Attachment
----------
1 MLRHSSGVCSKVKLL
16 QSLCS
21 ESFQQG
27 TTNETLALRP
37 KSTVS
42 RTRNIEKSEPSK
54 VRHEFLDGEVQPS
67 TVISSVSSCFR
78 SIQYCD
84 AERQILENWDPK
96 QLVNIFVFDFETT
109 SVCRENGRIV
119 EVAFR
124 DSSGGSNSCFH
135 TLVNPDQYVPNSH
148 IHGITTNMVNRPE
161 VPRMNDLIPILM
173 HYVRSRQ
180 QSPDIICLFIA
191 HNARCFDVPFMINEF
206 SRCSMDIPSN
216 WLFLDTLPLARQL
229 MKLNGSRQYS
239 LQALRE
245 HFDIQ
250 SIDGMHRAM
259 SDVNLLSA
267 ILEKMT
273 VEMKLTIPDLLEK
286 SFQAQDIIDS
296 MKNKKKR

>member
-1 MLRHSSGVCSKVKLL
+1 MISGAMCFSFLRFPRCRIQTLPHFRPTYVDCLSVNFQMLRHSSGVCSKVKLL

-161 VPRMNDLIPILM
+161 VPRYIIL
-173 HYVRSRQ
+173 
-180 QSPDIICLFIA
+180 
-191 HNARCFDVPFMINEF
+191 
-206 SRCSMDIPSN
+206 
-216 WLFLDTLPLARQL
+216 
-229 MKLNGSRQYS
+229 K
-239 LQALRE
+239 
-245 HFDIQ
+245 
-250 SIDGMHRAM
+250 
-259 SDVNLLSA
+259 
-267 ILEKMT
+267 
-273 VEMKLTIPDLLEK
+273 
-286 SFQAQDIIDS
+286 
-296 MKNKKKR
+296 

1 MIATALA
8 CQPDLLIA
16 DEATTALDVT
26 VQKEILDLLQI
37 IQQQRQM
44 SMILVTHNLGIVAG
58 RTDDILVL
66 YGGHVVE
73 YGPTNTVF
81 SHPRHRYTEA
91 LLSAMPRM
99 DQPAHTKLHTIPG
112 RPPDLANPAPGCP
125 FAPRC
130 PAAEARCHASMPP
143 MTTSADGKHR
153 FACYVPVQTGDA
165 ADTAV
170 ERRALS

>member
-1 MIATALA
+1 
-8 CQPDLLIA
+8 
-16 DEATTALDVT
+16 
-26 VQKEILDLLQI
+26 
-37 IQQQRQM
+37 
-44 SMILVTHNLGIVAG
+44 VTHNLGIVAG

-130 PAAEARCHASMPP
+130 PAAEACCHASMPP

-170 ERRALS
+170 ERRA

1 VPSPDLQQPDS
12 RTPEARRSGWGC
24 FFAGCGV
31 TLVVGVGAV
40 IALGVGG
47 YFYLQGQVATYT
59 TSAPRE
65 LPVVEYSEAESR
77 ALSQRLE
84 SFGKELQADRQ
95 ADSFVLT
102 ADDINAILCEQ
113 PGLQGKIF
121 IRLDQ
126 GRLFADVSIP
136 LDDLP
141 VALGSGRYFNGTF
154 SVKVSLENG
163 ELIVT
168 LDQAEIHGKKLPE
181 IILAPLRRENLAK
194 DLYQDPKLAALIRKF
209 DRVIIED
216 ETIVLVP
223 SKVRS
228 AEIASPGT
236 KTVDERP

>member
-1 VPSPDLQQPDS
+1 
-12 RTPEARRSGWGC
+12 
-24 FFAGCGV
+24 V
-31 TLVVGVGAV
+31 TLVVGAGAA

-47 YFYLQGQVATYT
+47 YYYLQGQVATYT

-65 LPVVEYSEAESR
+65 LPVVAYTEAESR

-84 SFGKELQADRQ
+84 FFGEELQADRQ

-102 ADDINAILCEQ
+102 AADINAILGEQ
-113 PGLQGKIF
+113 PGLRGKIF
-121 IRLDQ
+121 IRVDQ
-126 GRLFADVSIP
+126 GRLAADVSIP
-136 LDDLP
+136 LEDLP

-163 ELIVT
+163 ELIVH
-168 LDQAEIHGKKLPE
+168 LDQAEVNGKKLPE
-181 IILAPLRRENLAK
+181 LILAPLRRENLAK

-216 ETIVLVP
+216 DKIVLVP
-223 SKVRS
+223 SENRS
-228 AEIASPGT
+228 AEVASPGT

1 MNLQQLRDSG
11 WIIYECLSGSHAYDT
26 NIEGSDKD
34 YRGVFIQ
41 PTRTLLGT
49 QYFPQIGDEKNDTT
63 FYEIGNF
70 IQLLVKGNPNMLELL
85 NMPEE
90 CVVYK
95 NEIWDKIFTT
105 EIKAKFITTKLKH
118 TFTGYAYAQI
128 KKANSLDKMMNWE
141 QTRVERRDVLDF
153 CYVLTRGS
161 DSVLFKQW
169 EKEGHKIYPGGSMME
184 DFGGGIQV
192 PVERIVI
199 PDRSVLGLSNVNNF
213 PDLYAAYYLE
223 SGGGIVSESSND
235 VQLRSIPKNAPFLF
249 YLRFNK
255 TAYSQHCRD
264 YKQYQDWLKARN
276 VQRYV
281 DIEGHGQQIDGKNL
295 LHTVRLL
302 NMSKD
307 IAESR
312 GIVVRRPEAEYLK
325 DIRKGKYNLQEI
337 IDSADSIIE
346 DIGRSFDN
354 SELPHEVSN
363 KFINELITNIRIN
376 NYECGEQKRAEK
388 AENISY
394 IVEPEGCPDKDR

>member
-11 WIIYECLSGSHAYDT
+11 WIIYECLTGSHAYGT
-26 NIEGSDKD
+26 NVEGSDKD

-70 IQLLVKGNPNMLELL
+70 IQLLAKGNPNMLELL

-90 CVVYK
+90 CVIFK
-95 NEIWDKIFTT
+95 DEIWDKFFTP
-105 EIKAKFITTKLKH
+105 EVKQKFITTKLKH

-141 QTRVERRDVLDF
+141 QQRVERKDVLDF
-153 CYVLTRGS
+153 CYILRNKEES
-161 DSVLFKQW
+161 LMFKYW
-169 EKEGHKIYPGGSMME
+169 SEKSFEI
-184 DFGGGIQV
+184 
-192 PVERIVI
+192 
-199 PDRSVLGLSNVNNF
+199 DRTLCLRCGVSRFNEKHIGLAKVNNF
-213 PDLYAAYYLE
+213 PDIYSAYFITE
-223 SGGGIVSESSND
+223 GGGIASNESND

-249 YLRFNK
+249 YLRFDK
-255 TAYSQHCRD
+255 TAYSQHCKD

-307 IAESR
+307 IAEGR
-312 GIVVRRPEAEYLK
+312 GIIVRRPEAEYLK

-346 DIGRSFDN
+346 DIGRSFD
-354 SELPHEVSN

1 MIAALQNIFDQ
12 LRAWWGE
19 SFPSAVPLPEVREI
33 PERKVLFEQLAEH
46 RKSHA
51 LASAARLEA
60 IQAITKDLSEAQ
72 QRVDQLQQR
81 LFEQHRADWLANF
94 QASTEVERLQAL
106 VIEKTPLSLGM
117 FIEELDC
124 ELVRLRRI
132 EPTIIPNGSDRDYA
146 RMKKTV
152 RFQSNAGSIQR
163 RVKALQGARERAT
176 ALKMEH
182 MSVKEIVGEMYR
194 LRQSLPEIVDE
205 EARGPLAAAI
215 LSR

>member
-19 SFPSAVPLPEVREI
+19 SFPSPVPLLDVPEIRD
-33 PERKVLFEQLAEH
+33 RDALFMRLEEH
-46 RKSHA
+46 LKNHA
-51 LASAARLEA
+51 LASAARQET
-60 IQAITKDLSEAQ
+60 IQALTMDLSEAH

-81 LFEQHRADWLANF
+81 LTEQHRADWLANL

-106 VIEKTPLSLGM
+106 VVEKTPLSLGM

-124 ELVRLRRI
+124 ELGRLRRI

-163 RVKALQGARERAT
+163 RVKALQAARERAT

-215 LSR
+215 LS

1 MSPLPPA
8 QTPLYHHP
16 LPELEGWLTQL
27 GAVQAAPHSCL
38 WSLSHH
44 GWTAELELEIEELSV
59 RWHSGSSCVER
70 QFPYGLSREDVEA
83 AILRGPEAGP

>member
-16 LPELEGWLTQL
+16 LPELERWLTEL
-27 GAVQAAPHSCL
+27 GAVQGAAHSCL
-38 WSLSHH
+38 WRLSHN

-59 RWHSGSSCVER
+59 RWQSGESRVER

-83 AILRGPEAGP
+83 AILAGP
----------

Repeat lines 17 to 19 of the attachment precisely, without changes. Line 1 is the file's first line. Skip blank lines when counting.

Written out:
161 VPRMNDLIPILM
173 HYVRSRQ
180 QSPDIICLFIA